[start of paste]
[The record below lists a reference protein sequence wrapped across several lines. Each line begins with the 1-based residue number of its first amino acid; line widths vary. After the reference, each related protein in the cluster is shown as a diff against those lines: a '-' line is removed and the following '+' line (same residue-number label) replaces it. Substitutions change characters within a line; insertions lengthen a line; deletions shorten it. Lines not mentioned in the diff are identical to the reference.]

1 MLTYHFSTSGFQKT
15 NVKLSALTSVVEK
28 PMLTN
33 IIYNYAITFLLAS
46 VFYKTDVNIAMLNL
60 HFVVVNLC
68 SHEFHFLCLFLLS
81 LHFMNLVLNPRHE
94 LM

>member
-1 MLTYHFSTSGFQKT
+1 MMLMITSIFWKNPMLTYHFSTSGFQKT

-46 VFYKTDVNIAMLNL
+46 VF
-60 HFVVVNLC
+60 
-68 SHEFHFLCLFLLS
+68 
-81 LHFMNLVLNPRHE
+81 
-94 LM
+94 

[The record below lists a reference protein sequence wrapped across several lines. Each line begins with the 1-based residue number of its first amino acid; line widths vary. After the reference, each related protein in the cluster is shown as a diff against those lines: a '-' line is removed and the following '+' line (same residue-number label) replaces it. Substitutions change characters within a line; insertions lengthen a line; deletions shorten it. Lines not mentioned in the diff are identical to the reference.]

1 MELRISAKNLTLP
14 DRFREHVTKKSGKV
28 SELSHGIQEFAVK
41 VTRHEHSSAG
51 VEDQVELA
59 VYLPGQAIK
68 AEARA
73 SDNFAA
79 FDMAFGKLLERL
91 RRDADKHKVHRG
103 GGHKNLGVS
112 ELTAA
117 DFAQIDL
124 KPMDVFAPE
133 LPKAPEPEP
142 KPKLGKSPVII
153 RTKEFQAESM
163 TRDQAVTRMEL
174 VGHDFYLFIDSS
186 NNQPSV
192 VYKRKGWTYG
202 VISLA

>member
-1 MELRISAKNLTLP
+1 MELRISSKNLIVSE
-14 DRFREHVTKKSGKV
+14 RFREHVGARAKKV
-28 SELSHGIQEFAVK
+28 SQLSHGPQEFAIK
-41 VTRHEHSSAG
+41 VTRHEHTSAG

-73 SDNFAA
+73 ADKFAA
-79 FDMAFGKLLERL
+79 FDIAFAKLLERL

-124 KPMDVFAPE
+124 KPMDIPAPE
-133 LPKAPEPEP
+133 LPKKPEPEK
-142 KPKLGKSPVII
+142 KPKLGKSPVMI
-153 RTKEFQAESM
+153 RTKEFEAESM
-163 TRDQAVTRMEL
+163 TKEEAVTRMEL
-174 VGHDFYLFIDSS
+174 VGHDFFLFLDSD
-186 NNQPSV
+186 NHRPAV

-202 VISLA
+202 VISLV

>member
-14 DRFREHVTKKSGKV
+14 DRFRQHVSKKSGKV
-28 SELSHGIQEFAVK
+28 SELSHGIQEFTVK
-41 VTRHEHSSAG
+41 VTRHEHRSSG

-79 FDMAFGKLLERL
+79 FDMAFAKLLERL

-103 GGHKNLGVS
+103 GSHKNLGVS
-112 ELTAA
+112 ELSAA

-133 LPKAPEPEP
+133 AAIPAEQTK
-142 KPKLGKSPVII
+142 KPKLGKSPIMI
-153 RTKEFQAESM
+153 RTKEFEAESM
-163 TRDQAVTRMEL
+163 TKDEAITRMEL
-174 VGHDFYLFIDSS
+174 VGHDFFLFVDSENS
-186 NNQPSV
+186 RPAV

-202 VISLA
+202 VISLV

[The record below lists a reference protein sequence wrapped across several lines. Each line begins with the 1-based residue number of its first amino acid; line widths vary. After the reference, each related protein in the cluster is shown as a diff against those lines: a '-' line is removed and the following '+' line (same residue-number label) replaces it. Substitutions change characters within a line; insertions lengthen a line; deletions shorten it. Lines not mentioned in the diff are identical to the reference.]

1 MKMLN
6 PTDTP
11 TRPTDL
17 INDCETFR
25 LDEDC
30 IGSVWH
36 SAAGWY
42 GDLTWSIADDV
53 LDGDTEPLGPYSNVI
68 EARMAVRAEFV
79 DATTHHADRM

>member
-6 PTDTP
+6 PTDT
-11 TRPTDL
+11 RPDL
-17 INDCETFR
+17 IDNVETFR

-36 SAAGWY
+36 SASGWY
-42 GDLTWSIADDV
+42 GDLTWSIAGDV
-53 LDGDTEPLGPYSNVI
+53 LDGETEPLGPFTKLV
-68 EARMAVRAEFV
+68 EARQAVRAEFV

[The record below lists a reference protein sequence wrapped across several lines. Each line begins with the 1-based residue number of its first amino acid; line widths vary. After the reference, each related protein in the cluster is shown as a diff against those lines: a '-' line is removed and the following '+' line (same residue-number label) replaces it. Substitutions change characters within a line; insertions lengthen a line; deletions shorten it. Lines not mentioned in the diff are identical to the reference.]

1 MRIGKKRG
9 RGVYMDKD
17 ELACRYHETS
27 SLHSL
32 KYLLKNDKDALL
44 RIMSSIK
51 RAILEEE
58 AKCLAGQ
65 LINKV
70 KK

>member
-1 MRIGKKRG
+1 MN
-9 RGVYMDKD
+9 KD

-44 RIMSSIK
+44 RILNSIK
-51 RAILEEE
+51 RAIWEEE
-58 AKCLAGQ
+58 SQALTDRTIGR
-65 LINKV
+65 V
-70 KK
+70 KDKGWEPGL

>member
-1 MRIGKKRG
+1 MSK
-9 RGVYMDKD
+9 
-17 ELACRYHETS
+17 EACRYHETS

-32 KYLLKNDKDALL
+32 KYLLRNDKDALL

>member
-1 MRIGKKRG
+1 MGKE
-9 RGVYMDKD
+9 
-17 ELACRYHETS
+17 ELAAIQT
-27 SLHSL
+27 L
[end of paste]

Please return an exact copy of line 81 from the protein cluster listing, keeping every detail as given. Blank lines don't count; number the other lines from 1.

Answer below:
-41 VTRHEHSSAG